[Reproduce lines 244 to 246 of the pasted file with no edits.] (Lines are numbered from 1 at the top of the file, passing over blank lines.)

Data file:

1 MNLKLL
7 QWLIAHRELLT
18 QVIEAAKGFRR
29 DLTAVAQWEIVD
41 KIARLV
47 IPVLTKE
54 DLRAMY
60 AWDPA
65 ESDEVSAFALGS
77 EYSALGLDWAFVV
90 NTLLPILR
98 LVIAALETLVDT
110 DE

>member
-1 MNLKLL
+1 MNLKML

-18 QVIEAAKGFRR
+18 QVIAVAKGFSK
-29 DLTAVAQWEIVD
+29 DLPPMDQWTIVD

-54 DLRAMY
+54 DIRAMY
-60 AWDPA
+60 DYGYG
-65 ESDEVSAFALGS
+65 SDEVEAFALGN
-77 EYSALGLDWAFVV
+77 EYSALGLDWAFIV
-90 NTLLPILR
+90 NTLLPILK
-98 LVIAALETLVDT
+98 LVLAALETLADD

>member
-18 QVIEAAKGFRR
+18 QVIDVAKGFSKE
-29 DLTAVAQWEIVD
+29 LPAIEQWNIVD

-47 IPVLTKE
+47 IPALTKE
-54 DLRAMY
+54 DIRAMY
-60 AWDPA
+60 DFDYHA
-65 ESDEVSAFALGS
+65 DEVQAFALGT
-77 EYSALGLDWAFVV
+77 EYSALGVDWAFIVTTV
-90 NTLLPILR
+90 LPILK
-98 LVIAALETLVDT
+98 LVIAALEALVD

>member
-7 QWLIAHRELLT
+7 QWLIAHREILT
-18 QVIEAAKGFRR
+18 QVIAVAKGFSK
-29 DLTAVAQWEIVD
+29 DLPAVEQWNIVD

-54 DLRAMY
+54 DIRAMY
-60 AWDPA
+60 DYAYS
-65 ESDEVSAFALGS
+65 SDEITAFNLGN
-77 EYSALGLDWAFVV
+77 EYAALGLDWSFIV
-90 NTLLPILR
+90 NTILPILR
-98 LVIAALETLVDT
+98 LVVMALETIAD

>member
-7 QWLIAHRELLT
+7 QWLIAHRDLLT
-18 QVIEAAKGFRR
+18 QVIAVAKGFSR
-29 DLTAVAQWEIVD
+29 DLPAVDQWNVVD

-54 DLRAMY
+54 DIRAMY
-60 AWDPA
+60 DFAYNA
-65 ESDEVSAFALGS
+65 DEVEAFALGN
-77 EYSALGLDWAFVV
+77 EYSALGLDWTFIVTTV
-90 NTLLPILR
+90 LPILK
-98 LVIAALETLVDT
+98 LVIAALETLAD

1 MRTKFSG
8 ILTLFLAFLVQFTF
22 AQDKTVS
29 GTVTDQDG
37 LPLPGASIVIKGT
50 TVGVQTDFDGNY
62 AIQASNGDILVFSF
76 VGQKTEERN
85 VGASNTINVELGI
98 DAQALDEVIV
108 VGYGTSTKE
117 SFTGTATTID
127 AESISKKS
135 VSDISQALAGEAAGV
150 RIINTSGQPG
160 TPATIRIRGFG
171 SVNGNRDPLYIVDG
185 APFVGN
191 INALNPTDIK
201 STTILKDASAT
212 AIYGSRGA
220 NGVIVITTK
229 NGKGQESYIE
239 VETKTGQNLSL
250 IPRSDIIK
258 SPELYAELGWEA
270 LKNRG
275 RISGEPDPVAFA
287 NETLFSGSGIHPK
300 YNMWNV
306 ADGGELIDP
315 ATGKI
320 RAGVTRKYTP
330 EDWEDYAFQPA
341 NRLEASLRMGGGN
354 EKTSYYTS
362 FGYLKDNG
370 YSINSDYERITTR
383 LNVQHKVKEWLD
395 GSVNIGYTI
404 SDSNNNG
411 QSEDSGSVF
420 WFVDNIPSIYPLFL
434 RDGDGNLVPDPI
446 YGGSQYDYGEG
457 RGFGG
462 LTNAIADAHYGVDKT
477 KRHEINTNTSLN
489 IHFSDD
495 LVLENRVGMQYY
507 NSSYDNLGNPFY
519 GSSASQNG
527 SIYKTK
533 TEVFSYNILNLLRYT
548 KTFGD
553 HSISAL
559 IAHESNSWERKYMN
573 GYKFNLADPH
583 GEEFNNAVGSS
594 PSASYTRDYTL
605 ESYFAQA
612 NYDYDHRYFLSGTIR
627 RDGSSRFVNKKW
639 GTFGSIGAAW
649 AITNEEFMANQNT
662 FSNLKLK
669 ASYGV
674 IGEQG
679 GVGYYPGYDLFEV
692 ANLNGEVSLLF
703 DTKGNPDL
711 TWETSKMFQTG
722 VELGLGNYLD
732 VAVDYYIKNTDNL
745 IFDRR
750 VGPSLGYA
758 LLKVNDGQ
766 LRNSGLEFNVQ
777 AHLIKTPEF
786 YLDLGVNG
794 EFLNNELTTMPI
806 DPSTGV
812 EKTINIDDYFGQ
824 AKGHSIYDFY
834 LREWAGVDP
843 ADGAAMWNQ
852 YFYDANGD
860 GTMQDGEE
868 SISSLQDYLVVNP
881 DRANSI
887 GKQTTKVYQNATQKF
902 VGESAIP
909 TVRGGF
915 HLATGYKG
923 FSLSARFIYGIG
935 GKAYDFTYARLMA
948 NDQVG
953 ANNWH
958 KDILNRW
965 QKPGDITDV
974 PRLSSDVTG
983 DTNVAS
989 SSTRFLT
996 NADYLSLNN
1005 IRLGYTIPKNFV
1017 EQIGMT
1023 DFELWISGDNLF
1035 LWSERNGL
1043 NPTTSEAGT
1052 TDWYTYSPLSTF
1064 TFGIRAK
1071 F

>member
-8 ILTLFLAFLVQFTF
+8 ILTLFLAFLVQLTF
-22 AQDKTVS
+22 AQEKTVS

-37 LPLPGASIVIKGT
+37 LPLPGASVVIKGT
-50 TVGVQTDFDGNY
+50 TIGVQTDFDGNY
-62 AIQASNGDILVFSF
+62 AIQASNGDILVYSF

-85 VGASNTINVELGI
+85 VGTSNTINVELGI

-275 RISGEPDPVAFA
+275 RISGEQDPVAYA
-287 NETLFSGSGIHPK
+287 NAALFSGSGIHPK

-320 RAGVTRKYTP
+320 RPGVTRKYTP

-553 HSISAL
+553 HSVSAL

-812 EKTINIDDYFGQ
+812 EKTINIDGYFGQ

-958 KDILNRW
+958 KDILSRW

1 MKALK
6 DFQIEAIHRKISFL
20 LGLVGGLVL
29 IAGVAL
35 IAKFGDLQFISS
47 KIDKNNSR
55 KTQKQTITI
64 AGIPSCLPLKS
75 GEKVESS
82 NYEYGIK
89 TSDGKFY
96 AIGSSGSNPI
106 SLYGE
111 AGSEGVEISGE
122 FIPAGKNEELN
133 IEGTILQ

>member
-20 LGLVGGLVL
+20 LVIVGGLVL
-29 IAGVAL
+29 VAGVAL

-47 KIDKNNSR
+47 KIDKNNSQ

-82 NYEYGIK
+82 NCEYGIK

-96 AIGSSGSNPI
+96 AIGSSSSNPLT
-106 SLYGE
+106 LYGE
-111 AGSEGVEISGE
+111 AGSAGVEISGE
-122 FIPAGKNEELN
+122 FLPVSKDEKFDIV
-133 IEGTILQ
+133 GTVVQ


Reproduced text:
-20 LGLVGGLVL
+20 LVIVGGLVL
-29 IAGVAL